How To Write Effectively
Simple strategies you can apply to your communication
I learned a lot about how to write effectively during my 5-year tenure at Amazon. Amazon has a truly unique culture of document writing and using documents to make decisions. When I first started working at Amazon, I was amazed at the level of detail, diligence, and preparedness that went into doc writing. I was even more amazed to see folks read these documents and asked such intelligent questions.
A lot has been written about Amazon’s 6-pagers and PR-FAQs. So I won’t get into that just yet. Today I will focus on simple strategies you can apply to your writing. Whether you write to introduce a new idea or inform about a recent issue; whether it is a system design document, a root cause analysis, or a simple email, these tips will enable you to write effectively and communicate clearly.
#1 Convey the intent of the document
What is the intent of your document? What are you trying to convey with your document? Are you sharing new information? Are you putting forth a proposal? Do you want to get their feedback? Are you looking for a decision? Or are you providing an update? Whatever the case, be clear to specify the purpose of the document/email.
#2 Write for your audience
Who are you writing the doc for? What do you want them to know? What’s their stake in your document? Are they the recipients of information? Or are they decision-makers? What do they know and not know? What questions will they have after they read your document? If you have multiple audiences, make sure you cater to all of them in your document or create separate versions for each one.
#3 Write clearly and concisely
At Amazon, there is a saying to “not use weasel words”. My mentor always said to me “drop the emotion from the statement, just state the facts and remove the adjectives and adverbs”. There is no need to add bulk to your documents with words like probably, possibly, maybe, that being said, etc. These words weaken the intent of your document and end up confusing the reader. So it’s best to avoid them.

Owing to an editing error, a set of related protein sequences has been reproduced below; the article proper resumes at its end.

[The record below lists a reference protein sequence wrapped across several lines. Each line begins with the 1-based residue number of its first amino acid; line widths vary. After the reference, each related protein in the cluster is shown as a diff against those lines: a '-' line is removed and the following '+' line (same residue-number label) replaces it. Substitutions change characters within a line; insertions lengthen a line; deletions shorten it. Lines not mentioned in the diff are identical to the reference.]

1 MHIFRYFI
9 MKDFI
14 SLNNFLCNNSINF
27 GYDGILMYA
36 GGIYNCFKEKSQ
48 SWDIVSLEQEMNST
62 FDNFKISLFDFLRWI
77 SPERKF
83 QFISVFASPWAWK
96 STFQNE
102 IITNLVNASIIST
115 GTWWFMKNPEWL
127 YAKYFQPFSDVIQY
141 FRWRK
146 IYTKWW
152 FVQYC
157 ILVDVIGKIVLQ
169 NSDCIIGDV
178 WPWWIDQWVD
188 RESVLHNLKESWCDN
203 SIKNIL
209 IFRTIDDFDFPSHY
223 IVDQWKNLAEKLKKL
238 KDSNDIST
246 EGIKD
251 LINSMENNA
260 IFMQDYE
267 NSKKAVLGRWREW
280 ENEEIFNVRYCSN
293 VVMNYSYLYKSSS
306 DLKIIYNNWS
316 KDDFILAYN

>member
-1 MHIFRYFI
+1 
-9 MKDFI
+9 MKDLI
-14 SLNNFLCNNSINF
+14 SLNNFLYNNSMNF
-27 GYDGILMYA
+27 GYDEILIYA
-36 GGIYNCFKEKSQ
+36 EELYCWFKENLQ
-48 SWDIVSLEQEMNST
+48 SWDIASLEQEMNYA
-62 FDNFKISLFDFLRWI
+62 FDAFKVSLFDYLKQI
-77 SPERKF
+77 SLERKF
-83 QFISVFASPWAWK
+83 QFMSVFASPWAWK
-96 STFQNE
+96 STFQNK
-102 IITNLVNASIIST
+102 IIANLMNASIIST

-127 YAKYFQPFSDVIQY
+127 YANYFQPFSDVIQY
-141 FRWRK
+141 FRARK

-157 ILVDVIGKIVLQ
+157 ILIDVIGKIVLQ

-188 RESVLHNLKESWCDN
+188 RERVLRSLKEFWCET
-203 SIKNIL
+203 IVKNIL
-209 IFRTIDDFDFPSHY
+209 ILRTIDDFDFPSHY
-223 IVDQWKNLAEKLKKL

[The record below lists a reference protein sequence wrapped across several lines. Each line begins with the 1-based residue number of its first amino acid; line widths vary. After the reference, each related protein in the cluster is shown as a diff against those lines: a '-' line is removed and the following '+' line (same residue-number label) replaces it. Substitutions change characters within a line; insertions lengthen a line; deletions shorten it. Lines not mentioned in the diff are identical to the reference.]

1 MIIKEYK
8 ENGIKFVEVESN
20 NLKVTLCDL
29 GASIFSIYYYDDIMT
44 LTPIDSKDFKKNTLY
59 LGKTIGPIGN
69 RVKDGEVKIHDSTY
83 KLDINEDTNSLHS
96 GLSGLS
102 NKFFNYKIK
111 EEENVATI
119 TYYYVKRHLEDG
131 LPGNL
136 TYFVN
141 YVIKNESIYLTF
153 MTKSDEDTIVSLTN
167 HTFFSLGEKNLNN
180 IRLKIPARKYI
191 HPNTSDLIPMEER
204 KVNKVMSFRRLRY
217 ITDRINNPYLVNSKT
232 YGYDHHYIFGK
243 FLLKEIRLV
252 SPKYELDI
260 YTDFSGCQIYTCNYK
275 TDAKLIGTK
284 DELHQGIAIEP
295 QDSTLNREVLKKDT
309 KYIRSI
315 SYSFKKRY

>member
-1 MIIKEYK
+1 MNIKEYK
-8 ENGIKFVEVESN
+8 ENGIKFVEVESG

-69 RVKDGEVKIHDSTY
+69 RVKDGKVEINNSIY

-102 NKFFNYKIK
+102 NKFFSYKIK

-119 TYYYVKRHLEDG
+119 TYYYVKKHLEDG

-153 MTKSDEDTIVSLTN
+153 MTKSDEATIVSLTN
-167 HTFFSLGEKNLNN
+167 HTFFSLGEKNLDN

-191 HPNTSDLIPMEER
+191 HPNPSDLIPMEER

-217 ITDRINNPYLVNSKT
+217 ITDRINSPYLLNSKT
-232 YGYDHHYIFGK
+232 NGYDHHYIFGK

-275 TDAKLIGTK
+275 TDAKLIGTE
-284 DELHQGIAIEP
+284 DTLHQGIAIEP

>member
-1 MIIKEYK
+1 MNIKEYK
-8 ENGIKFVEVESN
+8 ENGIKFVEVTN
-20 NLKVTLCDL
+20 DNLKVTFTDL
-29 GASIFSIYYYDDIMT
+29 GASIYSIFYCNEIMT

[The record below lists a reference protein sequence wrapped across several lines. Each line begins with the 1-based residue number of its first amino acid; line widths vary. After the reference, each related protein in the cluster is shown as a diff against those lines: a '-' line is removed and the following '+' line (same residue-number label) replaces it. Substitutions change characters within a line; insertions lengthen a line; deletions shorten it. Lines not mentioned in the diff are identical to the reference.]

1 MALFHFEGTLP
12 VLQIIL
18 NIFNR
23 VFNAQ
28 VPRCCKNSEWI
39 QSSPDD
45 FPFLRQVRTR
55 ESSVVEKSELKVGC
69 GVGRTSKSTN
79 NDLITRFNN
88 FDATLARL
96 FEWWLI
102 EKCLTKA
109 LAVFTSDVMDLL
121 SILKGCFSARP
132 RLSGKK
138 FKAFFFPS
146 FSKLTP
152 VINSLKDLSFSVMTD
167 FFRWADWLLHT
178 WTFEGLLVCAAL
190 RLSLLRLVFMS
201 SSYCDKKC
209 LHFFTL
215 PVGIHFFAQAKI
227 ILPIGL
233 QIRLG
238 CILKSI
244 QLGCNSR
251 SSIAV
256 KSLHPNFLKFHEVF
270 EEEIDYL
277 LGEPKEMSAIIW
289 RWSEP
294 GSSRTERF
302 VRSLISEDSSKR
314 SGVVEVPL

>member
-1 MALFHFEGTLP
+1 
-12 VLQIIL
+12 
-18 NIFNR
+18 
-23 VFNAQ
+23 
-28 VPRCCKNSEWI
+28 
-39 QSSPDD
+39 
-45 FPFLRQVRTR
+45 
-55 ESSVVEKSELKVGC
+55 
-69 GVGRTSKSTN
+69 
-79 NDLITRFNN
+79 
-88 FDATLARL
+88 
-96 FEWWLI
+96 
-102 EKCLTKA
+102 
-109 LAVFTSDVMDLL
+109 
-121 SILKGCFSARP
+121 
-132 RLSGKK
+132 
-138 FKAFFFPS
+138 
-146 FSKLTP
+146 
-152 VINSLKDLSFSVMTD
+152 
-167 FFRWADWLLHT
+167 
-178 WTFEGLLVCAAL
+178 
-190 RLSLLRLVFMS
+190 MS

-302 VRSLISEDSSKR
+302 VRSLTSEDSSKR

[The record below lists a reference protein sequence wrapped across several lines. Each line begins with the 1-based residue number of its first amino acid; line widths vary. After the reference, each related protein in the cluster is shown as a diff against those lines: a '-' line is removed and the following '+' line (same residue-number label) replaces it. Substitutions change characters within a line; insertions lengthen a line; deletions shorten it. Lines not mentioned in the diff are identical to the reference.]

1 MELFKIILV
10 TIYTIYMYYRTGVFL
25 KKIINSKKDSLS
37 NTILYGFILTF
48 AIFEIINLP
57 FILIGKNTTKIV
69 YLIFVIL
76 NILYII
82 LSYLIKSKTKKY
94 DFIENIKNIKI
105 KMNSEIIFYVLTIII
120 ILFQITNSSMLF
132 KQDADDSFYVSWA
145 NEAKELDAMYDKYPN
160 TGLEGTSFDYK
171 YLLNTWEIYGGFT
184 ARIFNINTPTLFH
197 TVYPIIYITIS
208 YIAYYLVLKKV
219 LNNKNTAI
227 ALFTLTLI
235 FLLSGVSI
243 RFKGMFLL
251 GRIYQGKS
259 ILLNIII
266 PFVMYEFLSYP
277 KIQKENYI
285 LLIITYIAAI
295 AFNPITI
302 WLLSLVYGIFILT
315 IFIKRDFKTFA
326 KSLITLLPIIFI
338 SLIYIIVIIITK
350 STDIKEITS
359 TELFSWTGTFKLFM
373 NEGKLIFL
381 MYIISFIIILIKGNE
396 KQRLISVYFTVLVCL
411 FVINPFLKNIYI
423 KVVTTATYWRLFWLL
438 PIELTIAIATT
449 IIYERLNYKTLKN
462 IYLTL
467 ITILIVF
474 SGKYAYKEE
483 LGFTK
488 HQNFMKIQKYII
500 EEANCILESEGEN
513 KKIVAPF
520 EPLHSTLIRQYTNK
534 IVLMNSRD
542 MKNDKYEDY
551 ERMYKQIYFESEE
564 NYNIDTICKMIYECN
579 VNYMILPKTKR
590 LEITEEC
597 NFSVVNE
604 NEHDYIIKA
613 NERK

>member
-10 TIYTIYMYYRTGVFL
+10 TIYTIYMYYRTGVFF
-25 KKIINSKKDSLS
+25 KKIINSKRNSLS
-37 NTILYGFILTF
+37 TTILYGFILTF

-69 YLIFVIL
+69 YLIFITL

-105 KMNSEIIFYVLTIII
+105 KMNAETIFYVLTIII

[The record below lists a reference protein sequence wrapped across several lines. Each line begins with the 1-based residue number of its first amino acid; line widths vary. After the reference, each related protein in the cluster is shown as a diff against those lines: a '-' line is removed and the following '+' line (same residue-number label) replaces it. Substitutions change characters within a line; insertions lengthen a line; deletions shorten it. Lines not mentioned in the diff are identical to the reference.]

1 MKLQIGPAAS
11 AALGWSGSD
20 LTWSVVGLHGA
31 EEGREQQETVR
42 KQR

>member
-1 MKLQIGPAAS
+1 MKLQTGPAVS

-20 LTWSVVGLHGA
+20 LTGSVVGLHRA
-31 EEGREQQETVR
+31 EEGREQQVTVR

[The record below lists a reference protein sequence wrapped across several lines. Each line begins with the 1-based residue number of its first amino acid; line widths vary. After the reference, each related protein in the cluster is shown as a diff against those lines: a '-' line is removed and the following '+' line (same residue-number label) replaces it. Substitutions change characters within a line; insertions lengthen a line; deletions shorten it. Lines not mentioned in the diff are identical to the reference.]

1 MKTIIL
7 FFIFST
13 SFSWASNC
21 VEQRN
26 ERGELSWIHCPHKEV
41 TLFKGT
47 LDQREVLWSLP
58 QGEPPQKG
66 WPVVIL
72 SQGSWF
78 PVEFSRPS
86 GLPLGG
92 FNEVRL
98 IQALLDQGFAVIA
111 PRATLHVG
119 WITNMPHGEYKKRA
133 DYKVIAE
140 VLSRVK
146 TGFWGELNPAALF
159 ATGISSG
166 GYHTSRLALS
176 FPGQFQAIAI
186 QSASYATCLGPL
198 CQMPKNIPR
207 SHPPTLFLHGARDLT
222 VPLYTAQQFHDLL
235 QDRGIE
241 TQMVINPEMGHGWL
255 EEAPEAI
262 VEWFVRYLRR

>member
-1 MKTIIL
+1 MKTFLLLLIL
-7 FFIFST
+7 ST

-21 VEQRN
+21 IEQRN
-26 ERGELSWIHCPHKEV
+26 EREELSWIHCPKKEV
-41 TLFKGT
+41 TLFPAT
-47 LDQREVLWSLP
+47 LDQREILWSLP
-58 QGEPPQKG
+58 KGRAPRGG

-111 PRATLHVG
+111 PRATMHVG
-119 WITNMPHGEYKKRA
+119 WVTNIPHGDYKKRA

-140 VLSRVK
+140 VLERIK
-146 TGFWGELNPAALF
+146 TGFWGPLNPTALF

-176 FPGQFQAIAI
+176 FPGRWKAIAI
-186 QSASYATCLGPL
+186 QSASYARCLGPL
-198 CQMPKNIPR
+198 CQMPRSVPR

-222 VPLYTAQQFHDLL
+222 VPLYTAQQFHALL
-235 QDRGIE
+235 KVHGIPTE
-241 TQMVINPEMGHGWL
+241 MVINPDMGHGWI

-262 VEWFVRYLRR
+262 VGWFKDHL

#4 Use the Pyramid Principle to bring clarity to your writing
The Pyramid Principle is a methodology for structured communication. The gist of the Pyramid Principle is to –
- Start with the answer This is key. Generally, people are used to the opposite. They build context and explain the situation, then they tell you the answer to the top question. Instead, lead with the answer. Tell your reader the most important thing right away.
- Then provide 2-3 supporting arguments in favor of your answer.
- And lastly, provide 2-3 data points/details/evidence for each of your supporting arguments.
Read more about the Pyramid Principle here.
#5 Use data to back your commentary, arguments, and recommendations
When applicable, use data to make your case. Do proper due diligence to ensure the source of data is accurate. Remember to state the facts but not make any assumptions. If you use charts, graphs or diagrams, don’t forget to capture the main points in a text.
- Convey the intent of the document
- Write for your audience
- Write clearly and concisely
- Use the Pyramid Principle to bring clarity to your writing
- Use data to back your commentary, arguments, and recommendations